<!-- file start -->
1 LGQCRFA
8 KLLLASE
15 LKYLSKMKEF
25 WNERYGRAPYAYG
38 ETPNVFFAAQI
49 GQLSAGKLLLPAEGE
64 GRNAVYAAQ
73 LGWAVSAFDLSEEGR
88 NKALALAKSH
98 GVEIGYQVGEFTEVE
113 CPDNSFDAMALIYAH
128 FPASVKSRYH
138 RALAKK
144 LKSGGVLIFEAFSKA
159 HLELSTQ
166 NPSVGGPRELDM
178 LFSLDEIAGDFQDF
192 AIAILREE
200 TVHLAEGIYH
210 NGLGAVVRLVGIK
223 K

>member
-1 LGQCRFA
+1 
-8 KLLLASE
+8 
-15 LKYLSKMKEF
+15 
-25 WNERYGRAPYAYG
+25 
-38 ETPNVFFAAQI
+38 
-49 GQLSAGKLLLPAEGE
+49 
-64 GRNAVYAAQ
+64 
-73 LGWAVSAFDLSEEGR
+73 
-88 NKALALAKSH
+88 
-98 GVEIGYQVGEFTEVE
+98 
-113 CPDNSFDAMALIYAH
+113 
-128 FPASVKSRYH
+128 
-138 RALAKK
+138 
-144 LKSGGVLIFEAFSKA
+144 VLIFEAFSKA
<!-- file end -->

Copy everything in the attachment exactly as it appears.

1 LGQCRFA
8 KLLLASE
15 LKYLSKMKEF
25 WNERYGRAPYAYG
38 ETPNVFFAAQI
49 GQLSAGKLLLPAEGE
64 GRNAVYAAQ
73 LGWAVSAFDLSEEGR
88 NKALALAKSH
98 GVEIGYQVGEFTEVE
113 CPDNSFDAMALIYAH
128 FPASVKSRYH
138 RALAKK
144 LKSGGVLIFEAFSKA
159 HLELSTQ
166 NPSVGGPRELDM
178 LFSLDEIAGDFQDF
192 AIAILREE
200 TVHLAEGIYH
210 NGLGAVVRLVGIK
223 K

>member
-1 LGQCRFA
+1 
-8 KLLLASE
+8 
-15 LKYLSKMKEF
+15 
-25 WNERYGRAPYAYG
+25 
-38 ETPNVFFAAQI
+38 
-49 GQLSAGKLLLPAEGE
+49 
-64 GRNAVYAAQ
+64 
-73 LGWAVSAFDLSEEGR
+73 
-88 NKALALAKSH
+88 
-98 GVEIGYQVGEFTEVE
+98 
-113 CPDNSFDAMALIYAH
+113 
-128 FPASVKSRYH
+128 
-138 RALAKK
+138 
-144 LKSGGVLIFEAFSKA
+144 VLIFEAFSKA